Carolyn Jackson, who recently retired from the derivatives business to write a novel (see article below), says traders were rulers of their domains when she joined Chase Manhattan Bank's nascent derivatives desk in 1982.
"Nowadays, derivatives teams have legal departments, dealers who negotiate the terms, back offices full of marketers, and traders who manage positions," she said. "When I started, one person did all that."
Typical for traders at the time, Ms. Jackson's education included economics. But as specialization has beset derivatives, banks have begun looking to traders with nonfinance backgrounds.
"There's a new generation of PhDs going from academia into finance," said Gene Shen, managing director at the Whitney Group, a New York headhunting firm. "They apply complex models from nuclear physics and- literally-rocket science, and trade on those models."
For these reasons, he said, less than 1% of people with commercial banking backgrounds delve into derivatives.
While traders might be armed with a sense of humor and the intelligence to structure complicated deals, some privately are willing to acknowledge that they don't know or care much about conventional banking.
Traders "don't think like bankers," said one trader at a commercial bank. "They don't think in terms of building relationships, they think of designing stuff."
Another trader said "political derivatives" might be a reach, but not by much. "You wouldn't sell 'political derivatives,' but you might take the same kind of thinking and apply it to real estate or some other kind of business."
This emphasis on designing the latest product before everyone else on Wall Street has it means traders sometimes lose focus on traditional banking services. "They all too often don't understand clients' needs," one trader acknowledged.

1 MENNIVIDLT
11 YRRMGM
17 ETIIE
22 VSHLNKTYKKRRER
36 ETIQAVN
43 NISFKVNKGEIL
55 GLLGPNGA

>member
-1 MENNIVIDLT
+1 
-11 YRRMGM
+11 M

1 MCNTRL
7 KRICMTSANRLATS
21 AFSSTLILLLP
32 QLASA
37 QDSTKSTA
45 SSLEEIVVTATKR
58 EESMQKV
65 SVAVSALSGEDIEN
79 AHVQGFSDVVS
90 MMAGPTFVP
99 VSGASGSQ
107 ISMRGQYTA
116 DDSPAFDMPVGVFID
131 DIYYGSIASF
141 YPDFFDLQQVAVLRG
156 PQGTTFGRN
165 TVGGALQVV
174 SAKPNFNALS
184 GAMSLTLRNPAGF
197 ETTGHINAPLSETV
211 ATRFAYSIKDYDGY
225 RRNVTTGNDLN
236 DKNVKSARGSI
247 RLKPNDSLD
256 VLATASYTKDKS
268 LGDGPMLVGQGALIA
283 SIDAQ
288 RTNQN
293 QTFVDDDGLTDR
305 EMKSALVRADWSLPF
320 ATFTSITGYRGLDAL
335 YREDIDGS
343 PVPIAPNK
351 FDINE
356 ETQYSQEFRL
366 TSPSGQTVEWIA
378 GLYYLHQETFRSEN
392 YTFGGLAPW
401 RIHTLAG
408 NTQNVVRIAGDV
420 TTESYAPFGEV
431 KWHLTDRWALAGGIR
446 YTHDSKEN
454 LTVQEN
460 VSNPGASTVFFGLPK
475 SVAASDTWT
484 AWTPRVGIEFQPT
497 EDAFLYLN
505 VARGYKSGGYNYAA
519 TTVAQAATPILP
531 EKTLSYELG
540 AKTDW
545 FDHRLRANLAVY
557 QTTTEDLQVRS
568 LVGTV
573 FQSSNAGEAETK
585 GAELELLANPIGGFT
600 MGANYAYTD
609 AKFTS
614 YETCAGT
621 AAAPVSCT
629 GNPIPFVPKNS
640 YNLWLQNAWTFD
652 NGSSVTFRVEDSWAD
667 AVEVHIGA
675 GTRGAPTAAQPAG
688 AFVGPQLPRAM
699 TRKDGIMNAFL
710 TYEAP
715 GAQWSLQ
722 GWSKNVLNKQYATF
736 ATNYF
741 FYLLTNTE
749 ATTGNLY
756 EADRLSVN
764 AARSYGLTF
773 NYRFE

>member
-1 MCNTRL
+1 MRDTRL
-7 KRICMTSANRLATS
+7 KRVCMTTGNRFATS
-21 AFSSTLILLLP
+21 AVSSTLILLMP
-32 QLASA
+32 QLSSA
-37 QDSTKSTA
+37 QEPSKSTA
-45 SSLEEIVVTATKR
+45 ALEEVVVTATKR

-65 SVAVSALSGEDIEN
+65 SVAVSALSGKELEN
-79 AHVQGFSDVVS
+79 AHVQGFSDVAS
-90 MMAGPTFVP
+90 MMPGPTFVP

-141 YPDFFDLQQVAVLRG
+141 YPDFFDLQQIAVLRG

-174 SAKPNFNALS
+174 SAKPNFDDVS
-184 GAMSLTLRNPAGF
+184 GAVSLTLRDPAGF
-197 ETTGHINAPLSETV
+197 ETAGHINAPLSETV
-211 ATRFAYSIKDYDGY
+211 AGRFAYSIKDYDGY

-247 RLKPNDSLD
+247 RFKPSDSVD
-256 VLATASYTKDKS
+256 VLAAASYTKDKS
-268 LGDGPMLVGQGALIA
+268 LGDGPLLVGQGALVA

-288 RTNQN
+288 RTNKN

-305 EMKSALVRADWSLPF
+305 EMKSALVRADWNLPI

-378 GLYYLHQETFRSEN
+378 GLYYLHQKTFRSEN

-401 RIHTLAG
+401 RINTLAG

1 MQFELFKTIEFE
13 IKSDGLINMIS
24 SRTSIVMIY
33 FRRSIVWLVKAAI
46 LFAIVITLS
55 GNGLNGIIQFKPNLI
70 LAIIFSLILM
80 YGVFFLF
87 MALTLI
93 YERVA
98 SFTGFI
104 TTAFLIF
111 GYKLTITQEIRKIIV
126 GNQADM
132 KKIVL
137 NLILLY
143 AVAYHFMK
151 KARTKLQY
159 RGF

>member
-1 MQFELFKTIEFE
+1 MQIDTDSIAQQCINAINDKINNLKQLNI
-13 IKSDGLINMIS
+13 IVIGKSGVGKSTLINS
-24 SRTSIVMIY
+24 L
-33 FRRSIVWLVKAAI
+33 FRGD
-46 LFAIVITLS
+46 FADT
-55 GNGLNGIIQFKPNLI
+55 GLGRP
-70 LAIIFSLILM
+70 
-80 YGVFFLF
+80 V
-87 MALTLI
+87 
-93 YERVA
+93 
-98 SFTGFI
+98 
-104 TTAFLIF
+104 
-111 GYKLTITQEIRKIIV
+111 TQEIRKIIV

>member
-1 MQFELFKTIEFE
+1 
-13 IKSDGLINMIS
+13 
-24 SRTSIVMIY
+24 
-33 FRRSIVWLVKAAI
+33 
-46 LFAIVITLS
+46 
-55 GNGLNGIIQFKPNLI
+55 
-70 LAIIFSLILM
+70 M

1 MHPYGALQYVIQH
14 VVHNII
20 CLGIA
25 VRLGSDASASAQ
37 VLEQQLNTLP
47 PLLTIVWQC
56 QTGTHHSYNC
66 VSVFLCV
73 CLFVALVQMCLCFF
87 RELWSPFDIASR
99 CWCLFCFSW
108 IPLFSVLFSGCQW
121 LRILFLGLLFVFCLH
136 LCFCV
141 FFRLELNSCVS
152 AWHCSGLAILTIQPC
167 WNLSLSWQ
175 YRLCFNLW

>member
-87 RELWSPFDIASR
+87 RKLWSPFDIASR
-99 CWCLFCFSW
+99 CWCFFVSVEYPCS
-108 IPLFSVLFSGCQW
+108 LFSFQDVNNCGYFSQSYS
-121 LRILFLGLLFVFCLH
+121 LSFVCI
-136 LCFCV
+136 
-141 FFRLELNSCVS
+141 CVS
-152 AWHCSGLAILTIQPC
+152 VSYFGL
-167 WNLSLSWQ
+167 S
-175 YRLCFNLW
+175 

And while some commercial bankers spend many years cultivating clients and developing their careers, few traders hang around the derivatives desk long.
Kenneth Cunningham, who after 14 years in the business turned in his trader's badge for a consultant's card, says frequent turnover is the nature of derivatives.
"The bad ones get fired, others burn out in about five years, and for some others, after about 10 years, there's not much thrill left," he said. "The job is about adrenalin, excitement, and challenge-and after a while the challenge kind of pales, so what's to keep you going?"
Even before the Bankers Trust scandal broke, executives at some banks were taking steps to rein in their traders by forcing derivatives traders and commercial bankers to work together more and focus on client needs, says Alec Diacou, a former senior vice president at Sumitomo Capital Markets who specialized in developing relations with institutional investors for his firm.
Without steady relations with a reliable group of clients, he said, traders are forever having to design the next big thing in derivatives.
And the pressure to do that can lead to "political derivatives" and other questionable instruments that tar this multitrillion-dollar field's reputation.
"Eventually, the two sides must converge," said Mr. Diacou. "Bankers must become swap experts and swap experts must become bankers."
If this ever happens, maybe the bankers will learn to tell better jokes.